Luxury Foreclosures Double, Still “Average Joe” Problem

Luxury home foreclosures across North Texas have doubled according to numbers released by Addison-based Foreclosure Listing Service.

Figures published in the Star-Telegram showed homes worth more than $1 million jumped 175% in foreclosure rates for the first quarter, but the majority -- 81% of all foreclosures were for houses worth under $200,000.

The foreclosure crisis then, in the words of George Roddy, Foreclosure Listing Service's president, is "an average Joe problem."

These figures echo statements in investor Warren Buffett's annual letter to Berkshire Hathaway's stockholders, specifically in one excerpt stating:

"Commentary about the current housing crisis often ignores the crucial fact that most foreclosures do not occur because a house is worth less than its mortgage (so-called "upside-down" loans). Rather, foreclosures take place because borrowers can't pay the monthly payment. Homeowners who have made a meaningful down payment—derived from savings and not from other borrowing—seldom walk away from a primary residence simply because its value today is less than the mortgage. Instead, they walk when they can't make the monthly payments."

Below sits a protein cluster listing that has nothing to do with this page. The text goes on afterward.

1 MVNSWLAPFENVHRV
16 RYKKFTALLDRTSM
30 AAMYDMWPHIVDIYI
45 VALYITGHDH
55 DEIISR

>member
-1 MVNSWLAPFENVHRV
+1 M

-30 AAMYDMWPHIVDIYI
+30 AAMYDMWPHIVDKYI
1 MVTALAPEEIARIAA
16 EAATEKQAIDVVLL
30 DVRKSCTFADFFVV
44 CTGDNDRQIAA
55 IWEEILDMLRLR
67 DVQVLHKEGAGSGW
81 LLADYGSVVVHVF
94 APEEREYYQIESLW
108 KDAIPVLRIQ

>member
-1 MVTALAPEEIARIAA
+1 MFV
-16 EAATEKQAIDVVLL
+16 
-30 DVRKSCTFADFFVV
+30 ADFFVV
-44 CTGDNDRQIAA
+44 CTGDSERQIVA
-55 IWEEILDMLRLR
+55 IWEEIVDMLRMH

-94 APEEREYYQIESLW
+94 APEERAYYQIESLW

Many homeowners were moved into houses for 0% down, but with payments they couldn't continue to afford, adding to the foreclosure rate if one income was lost or even sooner as mortgage costs became larger slices of the "bill-pay pie" each month.

Buffett encourages regulation that requires higher down payments and closer verification of income for the home buyer. That still doesn't stop homes from foreclosing.

The latest Government spending spree includes a proposed $75 billion bill that would temper foreclosure rates in what's being called the "Making Homes Affordable" plan. The plan could allow up to 9 million borrowers adjust their mortgage payments and loan rates with lenders -- a move to keep homeowners from "walking away" from many homes across the U.S.

Critics of the bill, including lending groups, are skeptical the program could work and are worried about the funds going to at risk mortgages, rather than responsible borrowers. Supporters, including the Obama administration that proposed the bill, say there are standards in place to combat both issues.

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